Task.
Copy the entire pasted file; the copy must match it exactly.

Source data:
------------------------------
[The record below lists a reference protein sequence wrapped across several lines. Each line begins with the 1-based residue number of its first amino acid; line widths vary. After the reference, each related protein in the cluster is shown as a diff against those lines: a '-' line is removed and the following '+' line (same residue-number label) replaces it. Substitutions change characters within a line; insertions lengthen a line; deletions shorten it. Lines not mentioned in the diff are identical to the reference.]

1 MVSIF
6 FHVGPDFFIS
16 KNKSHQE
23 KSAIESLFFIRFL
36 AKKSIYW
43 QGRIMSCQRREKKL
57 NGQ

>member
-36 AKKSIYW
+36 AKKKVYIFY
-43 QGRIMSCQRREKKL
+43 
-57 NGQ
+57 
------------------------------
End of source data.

[The record below lists a reference protein sequence wrapped across several lines. Each line begins with the 1-based residue number of its first amino acid; line widths vary. After the reference, each related protein in the cluster is shown as a diff against those lines: a '-' line is removed and the following '+' line (same residue-number label) replaces it. Substitutions change characters within a line; insertions lengthen a line; deletions shorten it. Lines not mentioned in the diff are identical to the reference.]

1 MVSIF
6 FHVGPDFFIS
16 KNKSHQE
23 KSAIESLFFIRFL
36 AKKSIYW
43 QGRIMSCQRREKKL
57 NGQ

>member
-36 AKKSIYW
+36 AKKKVYIFY
-43 QGRIMSCQRREKKL
+43 
-57 NGQ
+57 